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December 02, 2003
Book Review--The Sustainable Company: How to Create Lasting Value Through Social And Environmental Performance
    by William Baue

A new book makes the business case as well as the moral case for sustainability through socially and environmentally responsible business practices.

The Sustainable Company reads more like a business plan, complete with schematics, diagrams, and graphs, than a philosophical treatise. Readers might therefore expect author Chris Laszlo to hedge the business case over the moral case for sustainability. Interestingly, however, Mr. Laszlo insists on retaining the ethical rationale alongside the economical argument for practicing corporate social and environmental responsibility.

“The emergence of a new ethics in business is rapidly changing what we mean by the term corporate responsibility” writes Mr. Laszlo, who italicizes the term that he considers synonymous with sustainability. “The new ethics is market-driven but values-based.”

“It is not political in the sense of attempting to impose the beliefs of one group on another group; it is not moralistic because it does not exhort companies to adopt one or another moral ideology,” he continues.

Mr. Laszlo cites a case profiled in the June 2002 Harvard Business Review, wherein the Aspen Skiing Company repeatedly rejected a proposal to retrofit lighting in a hotel garage that would cut electricity by 65 percent when argued in economic terms. Although it seems counterintuitive, the project finally received approval many years later, only after it was argued simply in ethical terms--that it supported the company’s corporate values.

“The bottom line: Corporate Sustainability won’t occur without a company mandate that springs from ethics, not economics,” writes Auden Schendler in the HBR article.

While Mr. Laszlo similarly insists on the ethical underpinnings of sustainability, he does not prioritize it above economics, but rather considers ethics and profits to be symbiotic.

He makes his case in the book via three distinct sections. In the first section, he describes the landscape of sustainability, defining “planetary ethics” not as a prescriptive dogma but as a guidepost for business conduct. While he discusses how the development of tools to measure sustainability performance enhances the business case for corporate responsibility, unfortunately he does not sufficiently address the problem of competing yardsticks.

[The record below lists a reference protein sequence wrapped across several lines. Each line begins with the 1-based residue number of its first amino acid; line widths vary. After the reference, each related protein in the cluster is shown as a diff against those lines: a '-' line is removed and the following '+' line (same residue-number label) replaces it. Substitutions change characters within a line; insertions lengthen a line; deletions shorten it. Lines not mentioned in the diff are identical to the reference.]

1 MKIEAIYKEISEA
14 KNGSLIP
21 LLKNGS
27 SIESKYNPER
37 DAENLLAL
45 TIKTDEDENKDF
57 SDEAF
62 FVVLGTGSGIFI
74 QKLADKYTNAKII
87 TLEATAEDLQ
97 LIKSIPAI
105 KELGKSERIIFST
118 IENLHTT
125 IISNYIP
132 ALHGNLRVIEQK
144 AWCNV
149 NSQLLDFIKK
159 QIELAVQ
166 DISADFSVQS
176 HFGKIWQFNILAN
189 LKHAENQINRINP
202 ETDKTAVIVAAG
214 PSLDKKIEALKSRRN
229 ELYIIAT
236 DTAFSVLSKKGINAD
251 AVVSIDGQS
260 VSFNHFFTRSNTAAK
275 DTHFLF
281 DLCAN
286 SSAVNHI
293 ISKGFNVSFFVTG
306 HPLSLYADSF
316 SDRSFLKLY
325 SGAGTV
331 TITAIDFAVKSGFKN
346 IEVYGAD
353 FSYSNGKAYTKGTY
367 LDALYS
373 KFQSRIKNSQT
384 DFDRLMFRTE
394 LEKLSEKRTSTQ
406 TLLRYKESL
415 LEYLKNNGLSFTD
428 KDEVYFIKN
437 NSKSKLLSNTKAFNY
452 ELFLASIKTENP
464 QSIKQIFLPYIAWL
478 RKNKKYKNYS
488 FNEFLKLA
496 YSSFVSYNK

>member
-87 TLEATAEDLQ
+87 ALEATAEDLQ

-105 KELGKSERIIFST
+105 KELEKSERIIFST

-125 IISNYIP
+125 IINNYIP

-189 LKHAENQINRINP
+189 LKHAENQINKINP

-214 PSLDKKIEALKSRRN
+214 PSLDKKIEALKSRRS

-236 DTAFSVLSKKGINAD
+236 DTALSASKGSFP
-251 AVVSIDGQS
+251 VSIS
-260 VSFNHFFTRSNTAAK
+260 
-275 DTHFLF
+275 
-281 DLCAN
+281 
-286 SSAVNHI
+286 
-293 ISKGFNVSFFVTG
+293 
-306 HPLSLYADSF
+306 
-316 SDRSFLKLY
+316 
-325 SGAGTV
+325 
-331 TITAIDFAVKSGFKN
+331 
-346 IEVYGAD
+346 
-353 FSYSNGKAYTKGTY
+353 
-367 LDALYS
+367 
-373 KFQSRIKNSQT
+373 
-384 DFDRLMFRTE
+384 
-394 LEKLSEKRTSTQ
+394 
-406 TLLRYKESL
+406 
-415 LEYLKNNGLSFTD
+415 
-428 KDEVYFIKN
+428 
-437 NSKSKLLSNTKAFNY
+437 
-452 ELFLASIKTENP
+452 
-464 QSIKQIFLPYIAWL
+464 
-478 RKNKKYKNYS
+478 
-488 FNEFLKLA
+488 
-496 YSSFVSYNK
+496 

The second section profiles the sustainability practices of four companies: Patagonia, Atlantic Richfield Corporation (ARCO--which was bought out by BP in 2000), the Co-Operative Bank in the UK, and Bulmers. Mr. Laszlo generally presents an even-handed account. In the ARCO profile, for example, he discusses both the environmental benefits and hazards of f methyl tertiary butyl ether (MBTE), a gasoline additive. Some details were lacking, though. For example, he praises a plan to deliver all MBTE gasoline by truck to avoid exposure to pipelines used for transferring non-treated gasoline, but he does not examine the environmental cost of transporting by gas-guzzling trucks.

The final section may prove the most useful, as it presents both a sustainable value creation tool kit and a list of eight disciplines that companies need to create sustainable value. Here is where the charts kick into full gear, creating a road map that corporate executives, managers, and board members can follow to blend business success with social and environmental responsibility.

Interested social investors may want to examine the appendix, which offers a similarly detailed map of tools available to perform this very assessment. This short appendix offers perhaps the most concise but complete descriptions of resources for evaluating sustainability performance, from the Global Reporting Initiative (GRI) to Innovest to Total Social Impact (TSI).


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